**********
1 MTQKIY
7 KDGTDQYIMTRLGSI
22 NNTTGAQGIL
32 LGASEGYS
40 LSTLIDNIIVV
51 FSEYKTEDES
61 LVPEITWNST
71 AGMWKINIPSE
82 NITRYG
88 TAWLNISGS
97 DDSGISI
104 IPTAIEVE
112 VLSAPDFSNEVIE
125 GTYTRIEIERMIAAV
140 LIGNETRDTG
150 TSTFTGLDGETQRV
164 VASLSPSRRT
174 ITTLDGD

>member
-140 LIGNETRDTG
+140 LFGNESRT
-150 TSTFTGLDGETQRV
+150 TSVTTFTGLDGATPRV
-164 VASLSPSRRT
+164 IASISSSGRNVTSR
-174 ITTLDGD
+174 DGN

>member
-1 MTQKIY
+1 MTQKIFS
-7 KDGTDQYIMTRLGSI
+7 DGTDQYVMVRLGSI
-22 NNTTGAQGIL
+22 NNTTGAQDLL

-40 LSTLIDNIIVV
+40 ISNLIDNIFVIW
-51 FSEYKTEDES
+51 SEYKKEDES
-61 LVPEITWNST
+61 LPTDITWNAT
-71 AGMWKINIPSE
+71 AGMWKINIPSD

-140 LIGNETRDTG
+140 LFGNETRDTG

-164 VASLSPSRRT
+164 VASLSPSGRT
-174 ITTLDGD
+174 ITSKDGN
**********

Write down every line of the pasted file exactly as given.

1 MTQKIY
7 KDGTDQYIMTRLGSI
22 NNTTGAQGIL
32 LGASEGYS
40 LSTLIDNIIVV
51 FSEYKTEDES
61 LVPEITWNST
71 AGMWKINIPSE
82 NITRYG
88 TAWLNISGS
97 DDSGISI
104 IPTAIEVE
112 VLSAPDFSNEVIE
125 GTYTRIEIERMIAAV
140 LIGNETRDTG
150 TSTFTGLDGETQRV
164 VASLSPSRRT
174 ITTLDGD

>member
-140 LIGNETRDTG
+140 LFGNESRT
-150 TSTFTGLDGETQRV
+150 TSVTTFTGLDGATPRV
-164 VASLSPSRRT
+164 IASISSSGRNVTSR
-174 ITTLDGD
+174 DGN

>member
-1 MTQKIY
+1 MTQKIFS
-7 KDGTDQYIMTRLGSI
+7 DGTDQYVMVRLGSI
-22 NNTTGAQGIL
+22 NNTTGAQDLL

-40 LSTLIDNIIVV
+40 ISNLIDNIFVIW
-51 FSEYKTEDES
+51 SEYKKEDES
-61 LVPEITWNST
+61 LPTDITWNAT
-71 AGMWKINIPSE
+71 AGMWKINIPSD

-140 LIGNETRDTG
+140 LFGNETRDTG

-164 VASLSPSRRT
+164 VASLSPSGRT
-174 ITTLDGD
+174 ITSKDGN